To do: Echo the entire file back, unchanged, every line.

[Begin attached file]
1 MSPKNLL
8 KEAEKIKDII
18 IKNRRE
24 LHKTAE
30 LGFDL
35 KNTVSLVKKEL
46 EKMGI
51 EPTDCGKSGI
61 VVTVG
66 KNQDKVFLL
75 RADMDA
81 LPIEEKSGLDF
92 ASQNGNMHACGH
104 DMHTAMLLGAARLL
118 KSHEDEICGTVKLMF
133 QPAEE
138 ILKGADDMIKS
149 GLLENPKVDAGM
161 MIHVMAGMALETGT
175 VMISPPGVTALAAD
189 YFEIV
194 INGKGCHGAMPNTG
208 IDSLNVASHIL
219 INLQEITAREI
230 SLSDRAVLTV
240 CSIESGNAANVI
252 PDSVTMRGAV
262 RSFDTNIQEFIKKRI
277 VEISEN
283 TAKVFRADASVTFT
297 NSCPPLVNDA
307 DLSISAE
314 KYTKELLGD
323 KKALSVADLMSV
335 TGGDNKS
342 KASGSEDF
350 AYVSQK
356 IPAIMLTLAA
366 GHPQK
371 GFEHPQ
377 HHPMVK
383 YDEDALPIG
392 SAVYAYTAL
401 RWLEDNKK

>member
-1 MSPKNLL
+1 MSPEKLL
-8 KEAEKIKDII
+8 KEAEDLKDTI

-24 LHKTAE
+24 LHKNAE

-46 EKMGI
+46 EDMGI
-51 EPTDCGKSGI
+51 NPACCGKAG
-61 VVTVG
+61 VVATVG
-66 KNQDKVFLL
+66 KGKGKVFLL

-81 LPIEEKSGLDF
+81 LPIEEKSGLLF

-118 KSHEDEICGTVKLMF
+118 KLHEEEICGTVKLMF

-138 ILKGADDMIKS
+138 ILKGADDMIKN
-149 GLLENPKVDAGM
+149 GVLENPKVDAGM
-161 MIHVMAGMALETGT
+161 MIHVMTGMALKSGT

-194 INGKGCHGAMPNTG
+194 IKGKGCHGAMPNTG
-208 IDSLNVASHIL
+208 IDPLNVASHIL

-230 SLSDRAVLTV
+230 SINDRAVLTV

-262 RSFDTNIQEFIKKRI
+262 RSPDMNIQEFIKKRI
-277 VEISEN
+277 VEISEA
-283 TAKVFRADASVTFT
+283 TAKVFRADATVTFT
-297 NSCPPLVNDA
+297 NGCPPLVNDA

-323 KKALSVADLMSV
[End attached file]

1 MSPKNLL
8 KEAEKIKDII
18 IKNRRE
24 LHKTAE
30 LGFDL
35 KNTVSLVKKEL
46 EKMGI
51 EPTDCGKSGI
61 VVTVG
66 KNQDKVFLL
75 RADMDA
81 LPIEEKSGLDF
92 ASQNGNMHACGH
104 DMHTAMLLGAARLL
118 KSHEDEICGTVKLMF
133 QPAEE
138 ILKGADDMIKS
149 GLLENPKVDAGM
161 MIHVMAGMALETGT
175 VMISPPGVTALAAD
189 YFEIV
194 INGKGCHGAMPNTG
208 IDSLNVASHIL
219 INLQEITAREI
230 SLSDRAVLTV
240 CSIESGNAANVI
252 PDSVTMRGAV
262 RSFDTNIQEFIKKRI
277 VEISEN
283 TAKVFRADASVTFT
297 NSCPPLVNDA
307 DLSISAE
314 KYTKELLGD
323 KKALSVADLMSV
335 TGGDNKS
342 KASGSEDF
350 AYVSQK
356 IPAIMLTLAA
366 GHPQK
371 GFEHPQ
377 HHPMVK
383 YDEDALPIG
392 SAVYAYTAL
401 RWLEDNKK

>member
-1 MSPKNLL
+1 MSPEKLL
-8 KEAEKIKDII
+8 KEAEDLKDTI

-24 LHKTAE
+24 LHKNAE

-46 EKMGI
+46 EDMGI
-51 EPTDCGKSGI
+51 NPACCGKAG
-61 VVTVG
+61 VVATVG
-66 KNQDKVFLL
+66 KGKGKVFLL

-81 LPIEEKSGLDF
+81 LPIEEKSGLLF

-118 KSHEDEICGTVKLMF
+118 KLHEEEICGTVKLMF

-138 ILKGADDMIKS
+138 ILKGADDMIKN
-149 GLLENPKVDAGM
+149 GVLENPKVDAGM
-161 MIHVMAGMALETGT
+161 MIHVMTGMALKSGT

-194 INGKGCHGAMPNTG
+194 IKGKGCHGAMPNTG
-208 IDSLNVASHIL
+208 IDPLNVASHIL

-230 SLSDRAVLTV
+230 SINDRAVLTV

-262 RSFDTNIQEFIKKRI
+262 RSPDMNIQEFIKKRI
-277 VEISEN
+277 VEISEA
-283 TAKVFRADASVTFT
+283 TAKVFRADATVTFT
-297 NSCPPLVNDA
+297 NGCPPLVNDA

-323 KKALSVADLMSV